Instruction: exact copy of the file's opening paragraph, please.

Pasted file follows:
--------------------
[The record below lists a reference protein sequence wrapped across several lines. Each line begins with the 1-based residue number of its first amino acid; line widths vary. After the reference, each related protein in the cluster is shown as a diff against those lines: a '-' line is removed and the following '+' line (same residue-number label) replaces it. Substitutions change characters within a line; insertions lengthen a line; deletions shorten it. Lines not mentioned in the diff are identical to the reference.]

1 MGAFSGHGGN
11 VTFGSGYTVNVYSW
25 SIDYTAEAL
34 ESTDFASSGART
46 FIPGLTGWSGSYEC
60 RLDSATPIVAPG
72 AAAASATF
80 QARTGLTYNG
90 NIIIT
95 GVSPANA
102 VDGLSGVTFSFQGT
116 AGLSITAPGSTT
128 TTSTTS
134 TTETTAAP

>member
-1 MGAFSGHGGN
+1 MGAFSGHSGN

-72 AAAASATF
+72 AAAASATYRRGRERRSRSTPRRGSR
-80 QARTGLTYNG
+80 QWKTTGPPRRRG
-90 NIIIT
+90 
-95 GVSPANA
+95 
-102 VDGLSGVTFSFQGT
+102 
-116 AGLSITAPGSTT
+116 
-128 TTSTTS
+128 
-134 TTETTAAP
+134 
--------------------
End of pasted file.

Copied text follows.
[The record below lists a reference protein sequence wrapped across several lines. Each line begins with the 1-based residue number of its first amino acid; line widths vary. After the reference, each related protein in the cluster is shown as a diff against those lines: a '-' line is removed and the following '+' line (same residue-number label) replaces it. Substitutions change characters within a line; insertions lengthen a line; deletions shorten it. Lines not mentioned in the diff are identical to the reference.]